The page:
The word commote does not occur in Domesday Book though the type of territory it designates is readily identifiable.

The Welsh commotes in Domesday were those districts under Norman control but outside the jurisdiction of the Hundred and subject to Welsh law and custom. The commotes lay to the west of Offa's Dyke and, in general, they represented recent English advances into Welsh territory. Although assessed for military service and taxation, their obligations were rated in carucates, not the hides of the English side of the border. Their Customs were described in several separate sections, in the Domesday accounts of Gloucestershire, Herefordshire, and Shropshire.

The principal commotes described were Archenfield, Ewias, and Gwent to the south; Cynllaith, Edeyrnion, and Ial in Shropshire; and Englefield, Rhos and Rufoniog in Cheshire. In addition, the English temporarily controlled the kingdom of Gwynedd (North Wales). Gwent was not named by name in Domesday Book, but Norman expansion into the area was marked by the castles of Caerleon, Chepstow and Monmouth.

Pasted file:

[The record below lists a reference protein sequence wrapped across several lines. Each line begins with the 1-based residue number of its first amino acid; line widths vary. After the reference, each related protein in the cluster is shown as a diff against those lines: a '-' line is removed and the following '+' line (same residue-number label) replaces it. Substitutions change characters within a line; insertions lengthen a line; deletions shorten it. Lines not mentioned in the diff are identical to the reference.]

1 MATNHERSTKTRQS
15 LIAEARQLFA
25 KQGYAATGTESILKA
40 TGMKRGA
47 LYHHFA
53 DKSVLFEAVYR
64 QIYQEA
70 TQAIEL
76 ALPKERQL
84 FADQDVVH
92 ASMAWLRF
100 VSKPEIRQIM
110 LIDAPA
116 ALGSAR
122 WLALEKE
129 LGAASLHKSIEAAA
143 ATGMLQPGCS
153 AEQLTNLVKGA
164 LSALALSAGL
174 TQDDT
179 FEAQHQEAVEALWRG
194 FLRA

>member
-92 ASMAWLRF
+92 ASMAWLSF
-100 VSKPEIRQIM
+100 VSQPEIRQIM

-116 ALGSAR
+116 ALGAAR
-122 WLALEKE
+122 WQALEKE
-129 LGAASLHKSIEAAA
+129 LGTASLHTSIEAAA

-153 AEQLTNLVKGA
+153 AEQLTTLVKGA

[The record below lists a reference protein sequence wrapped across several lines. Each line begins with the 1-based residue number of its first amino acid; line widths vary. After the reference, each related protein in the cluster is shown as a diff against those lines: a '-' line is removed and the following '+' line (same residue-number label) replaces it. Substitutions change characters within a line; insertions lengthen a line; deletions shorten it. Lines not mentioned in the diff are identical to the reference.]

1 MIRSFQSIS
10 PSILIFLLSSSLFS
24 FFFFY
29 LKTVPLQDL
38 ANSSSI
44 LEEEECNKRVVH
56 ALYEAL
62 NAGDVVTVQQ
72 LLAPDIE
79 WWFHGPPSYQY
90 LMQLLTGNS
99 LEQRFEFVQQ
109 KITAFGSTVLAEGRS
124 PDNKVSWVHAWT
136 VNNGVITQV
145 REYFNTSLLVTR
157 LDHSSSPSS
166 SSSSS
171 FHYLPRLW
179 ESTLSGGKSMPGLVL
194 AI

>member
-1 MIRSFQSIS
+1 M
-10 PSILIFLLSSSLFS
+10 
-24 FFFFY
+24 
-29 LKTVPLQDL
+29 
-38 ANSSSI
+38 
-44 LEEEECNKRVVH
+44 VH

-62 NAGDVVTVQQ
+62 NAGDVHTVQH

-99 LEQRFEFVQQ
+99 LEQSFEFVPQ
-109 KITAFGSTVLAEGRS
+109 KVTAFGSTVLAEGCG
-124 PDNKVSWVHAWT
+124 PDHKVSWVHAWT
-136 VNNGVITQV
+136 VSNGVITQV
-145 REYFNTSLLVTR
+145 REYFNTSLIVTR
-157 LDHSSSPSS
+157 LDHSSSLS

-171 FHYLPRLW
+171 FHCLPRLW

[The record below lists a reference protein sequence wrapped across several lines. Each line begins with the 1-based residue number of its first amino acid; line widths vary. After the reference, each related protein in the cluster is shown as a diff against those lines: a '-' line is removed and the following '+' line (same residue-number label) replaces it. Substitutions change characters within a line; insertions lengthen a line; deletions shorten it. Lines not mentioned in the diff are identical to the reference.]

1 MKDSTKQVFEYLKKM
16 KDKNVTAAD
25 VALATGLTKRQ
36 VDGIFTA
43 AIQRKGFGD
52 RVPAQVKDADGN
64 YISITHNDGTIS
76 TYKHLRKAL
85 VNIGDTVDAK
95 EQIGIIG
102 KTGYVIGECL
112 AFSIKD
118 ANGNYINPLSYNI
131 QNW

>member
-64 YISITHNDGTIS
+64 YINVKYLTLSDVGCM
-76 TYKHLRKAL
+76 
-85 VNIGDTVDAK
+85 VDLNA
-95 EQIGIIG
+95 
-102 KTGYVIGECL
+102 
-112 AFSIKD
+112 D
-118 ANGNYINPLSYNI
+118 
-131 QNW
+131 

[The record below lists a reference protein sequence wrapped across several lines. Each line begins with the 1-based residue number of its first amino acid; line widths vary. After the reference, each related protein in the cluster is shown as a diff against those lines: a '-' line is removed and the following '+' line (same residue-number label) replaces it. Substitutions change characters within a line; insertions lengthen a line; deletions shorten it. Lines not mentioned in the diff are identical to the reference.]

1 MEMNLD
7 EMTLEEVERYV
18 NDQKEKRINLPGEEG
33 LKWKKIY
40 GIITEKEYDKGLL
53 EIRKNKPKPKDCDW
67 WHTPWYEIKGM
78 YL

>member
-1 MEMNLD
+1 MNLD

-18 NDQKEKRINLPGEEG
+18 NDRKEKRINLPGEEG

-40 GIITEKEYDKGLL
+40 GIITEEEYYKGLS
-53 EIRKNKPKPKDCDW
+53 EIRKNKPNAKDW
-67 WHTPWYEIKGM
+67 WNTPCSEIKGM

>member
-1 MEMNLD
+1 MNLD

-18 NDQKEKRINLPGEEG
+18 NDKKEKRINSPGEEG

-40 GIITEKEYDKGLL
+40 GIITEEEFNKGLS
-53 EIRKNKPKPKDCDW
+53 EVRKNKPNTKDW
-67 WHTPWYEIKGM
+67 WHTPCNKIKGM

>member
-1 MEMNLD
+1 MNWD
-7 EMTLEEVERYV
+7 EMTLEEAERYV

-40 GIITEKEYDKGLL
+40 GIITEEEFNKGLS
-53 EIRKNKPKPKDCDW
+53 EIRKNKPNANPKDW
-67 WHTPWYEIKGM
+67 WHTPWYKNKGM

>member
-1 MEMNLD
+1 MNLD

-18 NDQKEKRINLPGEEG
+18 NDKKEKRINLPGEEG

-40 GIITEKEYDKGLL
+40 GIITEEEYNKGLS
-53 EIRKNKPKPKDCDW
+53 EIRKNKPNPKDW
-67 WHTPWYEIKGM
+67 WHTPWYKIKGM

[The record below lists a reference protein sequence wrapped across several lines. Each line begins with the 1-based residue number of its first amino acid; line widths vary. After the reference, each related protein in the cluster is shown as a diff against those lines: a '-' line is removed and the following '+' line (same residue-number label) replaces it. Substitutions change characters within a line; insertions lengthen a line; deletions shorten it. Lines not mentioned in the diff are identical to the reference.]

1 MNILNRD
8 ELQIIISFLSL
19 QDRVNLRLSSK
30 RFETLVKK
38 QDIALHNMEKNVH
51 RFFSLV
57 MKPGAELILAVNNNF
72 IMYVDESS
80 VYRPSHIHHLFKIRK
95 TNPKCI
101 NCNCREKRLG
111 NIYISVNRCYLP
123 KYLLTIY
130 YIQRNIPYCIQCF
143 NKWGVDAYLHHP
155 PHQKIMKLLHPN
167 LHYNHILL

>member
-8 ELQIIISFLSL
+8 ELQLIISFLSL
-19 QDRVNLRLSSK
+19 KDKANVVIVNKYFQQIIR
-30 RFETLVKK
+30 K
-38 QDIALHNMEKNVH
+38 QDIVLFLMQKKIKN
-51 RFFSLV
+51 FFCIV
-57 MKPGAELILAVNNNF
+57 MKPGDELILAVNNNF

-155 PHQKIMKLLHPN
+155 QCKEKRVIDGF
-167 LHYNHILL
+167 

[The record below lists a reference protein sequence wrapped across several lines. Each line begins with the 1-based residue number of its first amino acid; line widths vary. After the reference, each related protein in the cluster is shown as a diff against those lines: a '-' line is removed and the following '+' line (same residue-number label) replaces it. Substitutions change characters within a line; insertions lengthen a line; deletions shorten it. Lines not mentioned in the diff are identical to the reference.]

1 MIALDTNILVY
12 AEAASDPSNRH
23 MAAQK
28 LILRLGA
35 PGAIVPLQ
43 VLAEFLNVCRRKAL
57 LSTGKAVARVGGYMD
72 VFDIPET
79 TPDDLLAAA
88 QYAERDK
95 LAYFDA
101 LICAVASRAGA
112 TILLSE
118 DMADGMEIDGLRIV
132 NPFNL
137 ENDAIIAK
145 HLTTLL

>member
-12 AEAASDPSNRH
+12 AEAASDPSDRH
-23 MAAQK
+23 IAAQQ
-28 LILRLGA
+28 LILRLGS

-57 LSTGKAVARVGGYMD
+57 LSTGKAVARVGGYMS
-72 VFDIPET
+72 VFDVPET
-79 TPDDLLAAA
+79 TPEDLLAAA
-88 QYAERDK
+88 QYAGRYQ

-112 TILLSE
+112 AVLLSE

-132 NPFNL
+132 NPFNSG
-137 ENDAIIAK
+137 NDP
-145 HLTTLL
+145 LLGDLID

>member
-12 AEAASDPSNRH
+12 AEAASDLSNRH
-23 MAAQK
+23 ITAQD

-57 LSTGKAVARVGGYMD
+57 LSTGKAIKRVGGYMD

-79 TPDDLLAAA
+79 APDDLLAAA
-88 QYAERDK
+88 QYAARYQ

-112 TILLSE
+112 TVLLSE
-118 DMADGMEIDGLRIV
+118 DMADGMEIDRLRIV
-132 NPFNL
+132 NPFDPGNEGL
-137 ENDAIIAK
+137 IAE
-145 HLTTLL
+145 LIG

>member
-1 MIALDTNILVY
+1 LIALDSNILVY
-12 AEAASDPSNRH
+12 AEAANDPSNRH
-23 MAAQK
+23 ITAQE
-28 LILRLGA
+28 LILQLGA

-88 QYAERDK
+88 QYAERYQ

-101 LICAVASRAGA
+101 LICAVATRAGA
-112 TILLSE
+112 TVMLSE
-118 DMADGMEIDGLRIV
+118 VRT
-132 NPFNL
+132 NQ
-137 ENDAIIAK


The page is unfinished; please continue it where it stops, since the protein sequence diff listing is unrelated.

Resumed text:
There is a useful brief account of the Welsh march in H.C. Darby, Domesday England (1977); for more extended treatments, see J.E. Lloyd, A history of Wales from the earliest times to the Edwardian conquest (third edition, 1939); R.R. Davies, The age of conquest: Wales, 1063-1415 (1987), and K.L. Maund, Ireland, Wales and England in the eleventh century (1991). The printed Phillimore edition for Herefordshire has two valuable notes on the Welsh border (Introductory notes 1-2).

See also Wales.